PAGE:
You see, the pianist understood how a weak foundation of fundamentals would prevent even basic progression. In order to mature onto complex things, the brain must be free to fully focus on each new challenge and stimulus, only possible if those fundamentals are indoctrinated to the point of being second nature. For that, there simply is no replacement for perfect repetition. Not simply repetition – only perfect repetition – something which can only be ensured when each task is simplified and repeated to a point well past a “normal” person’s threshold for insanity.
It is the same in sports. Why is Steph Curry able to shoot effortlessly from thirty feet away? Because he learned how to shoot effortlessly from two feet away first. The static principles of his form – eyes on the target, elbow in, finger tip control, follow through – are not dependent upon the distance from which he shoots. A fourth quarter, game-changing bomb is the flash we see on T.V., but it was made possible by an individual willing to be steadfast to the proper development of shooting as an art, willing to spend thousands of solitary hours right next to the hoop, shooting, visualizing, and indoctrinating excellence.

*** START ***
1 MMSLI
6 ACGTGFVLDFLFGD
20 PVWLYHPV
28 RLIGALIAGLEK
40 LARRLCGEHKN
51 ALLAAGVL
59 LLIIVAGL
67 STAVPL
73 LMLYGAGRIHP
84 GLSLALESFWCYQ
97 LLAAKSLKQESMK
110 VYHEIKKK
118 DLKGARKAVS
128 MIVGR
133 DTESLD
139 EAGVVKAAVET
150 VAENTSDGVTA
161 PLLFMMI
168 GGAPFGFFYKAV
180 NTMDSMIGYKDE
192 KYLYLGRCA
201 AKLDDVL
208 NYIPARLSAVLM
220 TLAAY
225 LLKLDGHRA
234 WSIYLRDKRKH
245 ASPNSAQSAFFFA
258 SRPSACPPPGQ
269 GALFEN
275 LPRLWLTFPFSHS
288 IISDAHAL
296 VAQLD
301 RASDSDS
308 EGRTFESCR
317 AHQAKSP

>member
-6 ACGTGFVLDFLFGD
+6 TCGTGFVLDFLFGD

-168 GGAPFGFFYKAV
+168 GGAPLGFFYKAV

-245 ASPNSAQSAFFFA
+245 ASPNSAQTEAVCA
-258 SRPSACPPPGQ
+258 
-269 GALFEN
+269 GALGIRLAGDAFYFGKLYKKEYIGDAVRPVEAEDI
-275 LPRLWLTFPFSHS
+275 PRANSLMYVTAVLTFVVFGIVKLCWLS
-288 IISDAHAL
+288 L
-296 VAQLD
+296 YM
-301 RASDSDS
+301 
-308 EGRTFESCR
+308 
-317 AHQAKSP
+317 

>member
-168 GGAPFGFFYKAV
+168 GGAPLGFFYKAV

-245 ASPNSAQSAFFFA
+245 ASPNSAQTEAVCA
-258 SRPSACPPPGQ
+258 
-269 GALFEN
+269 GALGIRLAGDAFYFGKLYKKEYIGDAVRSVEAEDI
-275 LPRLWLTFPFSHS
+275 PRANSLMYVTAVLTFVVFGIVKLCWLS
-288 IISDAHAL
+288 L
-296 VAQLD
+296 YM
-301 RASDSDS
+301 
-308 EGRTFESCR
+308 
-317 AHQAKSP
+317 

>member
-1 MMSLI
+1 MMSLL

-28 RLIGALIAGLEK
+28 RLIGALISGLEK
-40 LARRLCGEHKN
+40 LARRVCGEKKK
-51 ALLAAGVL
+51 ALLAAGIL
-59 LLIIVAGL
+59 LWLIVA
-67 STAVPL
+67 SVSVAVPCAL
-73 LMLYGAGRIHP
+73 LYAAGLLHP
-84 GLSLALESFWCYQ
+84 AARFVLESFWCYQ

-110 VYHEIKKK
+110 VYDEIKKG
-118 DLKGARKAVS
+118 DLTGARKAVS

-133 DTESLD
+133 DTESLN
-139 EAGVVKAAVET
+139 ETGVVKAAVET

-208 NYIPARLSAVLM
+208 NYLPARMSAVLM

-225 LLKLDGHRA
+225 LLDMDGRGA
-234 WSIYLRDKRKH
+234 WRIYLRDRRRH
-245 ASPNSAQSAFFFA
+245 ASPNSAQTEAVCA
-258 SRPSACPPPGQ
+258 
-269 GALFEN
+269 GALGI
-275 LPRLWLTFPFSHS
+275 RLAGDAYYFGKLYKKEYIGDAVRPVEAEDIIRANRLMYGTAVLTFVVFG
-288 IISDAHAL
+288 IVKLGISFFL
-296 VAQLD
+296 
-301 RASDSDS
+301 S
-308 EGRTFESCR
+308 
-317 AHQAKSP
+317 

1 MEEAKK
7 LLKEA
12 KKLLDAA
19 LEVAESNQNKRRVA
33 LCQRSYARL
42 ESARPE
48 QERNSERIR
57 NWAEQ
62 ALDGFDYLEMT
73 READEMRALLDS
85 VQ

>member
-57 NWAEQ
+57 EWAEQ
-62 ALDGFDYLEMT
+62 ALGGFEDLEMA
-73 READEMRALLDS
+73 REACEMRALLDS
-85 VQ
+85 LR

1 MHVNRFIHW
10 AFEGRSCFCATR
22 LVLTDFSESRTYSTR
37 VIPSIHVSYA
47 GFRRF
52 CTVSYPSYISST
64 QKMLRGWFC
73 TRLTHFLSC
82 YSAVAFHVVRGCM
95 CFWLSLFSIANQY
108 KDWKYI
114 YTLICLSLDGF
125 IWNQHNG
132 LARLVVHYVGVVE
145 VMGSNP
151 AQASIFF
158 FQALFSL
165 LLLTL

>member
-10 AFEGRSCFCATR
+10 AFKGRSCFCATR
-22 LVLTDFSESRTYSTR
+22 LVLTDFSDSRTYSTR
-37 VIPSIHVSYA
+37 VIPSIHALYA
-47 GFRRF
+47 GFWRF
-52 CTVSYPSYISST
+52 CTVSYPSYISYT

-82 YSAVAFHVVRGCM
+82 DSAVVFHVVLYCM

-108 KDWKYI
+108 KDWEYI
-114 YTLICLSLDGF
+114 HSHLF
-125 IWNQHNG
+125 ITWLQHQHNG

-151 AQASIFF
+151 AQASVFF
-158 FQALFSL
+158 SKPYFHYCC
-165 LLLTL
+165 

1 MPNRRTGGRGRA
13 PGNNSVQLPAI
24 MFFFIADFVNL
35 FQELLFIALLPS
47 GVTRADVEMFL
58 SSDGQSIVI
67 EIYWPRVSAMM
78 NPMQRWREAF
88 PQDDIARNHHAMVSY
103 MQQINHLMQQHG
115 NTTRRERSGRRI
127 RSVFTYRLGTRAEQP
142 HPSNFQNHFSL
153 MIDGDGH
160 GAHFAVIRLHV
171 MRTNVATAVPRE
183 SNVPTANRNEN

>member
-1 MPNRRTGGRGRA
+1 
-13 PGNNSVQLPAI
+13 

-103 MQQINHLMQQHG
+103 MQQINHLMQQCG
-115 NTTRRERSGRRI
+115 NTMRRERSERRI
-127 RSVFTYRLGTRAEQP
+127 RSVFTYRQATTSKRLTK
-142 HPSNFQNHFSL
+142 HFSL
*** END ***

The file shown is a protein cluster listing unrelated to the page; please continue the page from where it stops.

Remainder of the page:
I once read how Curry’s father, Del, forced a 12-year old Steph into a religious code of simplicity similar to musicians, wherein he was not to shoot from beyond about 10-12 feet. He retooled his shooting form, raising his release point in anticipation of the necessity of eventually needing to get his shot off quickly over taller, faster defenders. Can you imagine how humbling that must have been?!
“Steph, want to play horse with us?” his friends probably asked before remembering the house rules. “Oh I forgot, you still can’t shoot from anywhere farther than arm’s length from the rim.”